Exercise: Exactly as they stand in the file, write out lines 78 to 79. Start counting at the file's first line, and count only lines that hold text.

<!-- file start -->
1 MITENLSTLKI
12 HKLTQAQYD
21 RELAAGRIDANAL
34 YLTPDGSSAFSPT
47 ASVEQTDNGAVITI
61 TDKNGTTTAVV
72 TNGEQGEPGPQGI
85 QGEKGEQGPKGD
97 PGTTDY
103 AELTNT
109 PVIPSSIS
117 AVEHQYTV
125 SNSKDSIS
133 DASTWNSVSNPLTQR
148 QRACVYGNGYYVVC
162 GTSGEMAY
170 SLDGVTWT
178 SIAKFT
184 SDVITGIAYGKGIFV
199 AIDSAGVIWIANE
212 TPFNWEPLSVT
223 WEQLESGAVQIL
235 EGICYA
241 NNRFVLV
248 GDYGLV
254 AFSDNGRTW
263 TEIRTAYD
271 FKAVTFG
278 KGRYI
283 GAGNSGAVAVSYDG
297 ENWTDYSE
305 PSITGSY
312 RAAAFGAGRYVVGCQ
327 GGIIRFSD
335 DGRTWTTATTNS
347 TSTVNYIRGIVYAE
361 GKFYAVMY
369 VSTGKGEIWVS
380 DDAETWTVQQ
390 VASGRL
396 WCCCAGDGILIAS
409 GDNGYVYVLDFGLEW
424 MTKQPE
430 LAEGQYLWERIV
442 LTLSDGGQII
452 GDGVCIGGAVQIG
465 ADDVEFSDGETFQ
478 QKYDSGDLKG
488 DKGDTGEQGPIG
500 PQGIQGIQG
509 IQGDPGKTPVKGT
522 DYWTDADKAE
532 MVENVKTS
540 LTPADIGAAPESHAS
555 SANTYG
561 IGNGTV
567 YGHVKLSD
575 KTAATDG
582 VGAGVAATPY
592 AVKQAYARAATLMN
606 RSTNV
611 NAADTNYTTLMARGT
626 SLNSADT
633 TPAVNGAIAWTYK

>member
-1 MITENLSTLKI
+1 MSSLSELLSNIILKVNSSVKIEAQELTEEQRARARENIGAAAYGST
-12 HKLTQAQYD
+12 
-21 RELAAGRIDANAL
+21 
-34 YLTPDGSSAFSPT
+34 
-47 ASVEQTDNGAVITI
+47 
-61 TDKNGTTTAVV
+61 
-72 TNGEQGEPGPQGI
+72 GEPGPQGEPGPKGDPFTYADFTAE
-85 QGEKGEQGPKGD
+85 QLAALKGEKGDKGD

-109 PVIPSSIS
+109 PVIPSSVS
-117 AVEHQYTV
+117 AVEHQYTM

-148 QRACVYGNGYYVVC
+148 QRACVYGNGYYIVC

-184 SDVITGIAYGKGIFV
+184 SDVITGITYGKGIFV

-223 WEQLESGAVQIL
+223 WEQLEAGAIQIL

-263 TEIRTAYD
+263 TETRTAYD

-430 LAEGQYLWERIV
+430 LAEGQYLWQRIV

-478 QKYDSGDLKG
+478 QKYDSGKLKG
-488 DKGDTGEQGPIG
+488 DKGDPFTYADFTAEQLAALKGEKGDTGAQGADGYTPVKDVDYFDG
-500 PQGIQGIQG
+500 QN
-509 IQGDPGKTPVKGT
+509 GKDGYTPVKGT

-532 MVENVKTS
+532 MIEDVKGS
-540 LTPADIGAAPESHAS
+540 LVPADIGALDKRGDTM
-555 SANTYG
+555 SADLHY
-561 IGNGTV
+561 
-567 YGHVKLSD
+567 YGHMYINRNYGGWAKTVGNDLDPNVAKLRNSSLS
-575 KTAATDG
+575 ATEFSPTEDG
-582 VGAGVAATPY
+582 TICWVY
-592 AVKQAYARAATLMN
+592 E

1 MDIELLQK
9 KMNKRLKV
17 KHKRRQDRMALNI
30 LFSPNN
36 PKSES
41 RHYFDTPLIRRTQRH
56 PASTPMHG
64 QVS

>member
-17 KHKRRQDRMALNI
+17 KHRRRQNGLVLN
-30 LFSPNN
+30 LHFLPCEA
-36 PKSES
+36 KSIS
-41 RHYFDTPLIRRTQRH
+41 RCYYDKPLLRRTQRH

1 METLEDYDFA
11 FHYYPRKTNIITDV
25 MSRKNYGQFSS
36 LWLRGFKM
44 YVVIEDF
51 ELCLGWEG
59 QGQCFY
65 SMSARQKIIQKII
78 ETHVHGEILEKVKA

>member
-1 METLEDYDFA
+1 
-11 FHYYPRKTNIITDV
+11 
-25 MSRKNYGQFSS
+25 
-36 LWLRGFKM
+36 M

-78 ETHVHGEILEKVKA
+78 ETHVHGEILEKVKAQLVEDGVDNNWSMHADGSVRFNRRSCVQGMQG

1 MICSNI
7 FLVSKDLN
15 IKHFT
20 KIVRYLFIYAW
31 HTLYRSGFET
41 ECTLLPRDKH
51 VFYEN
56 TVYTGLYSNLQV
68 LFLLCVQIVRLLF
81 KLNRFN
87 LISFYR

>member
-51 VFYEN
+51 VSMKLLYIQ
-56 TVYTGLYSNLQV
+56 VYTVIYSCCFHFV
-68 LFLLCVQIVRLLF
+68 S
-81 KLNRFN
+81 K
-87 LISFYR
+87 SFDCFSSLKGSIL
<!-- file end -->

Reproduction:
-72 TNGEQGEPGPQGI
+72 GEPGPQGEPGPKGDPFTYADFTAE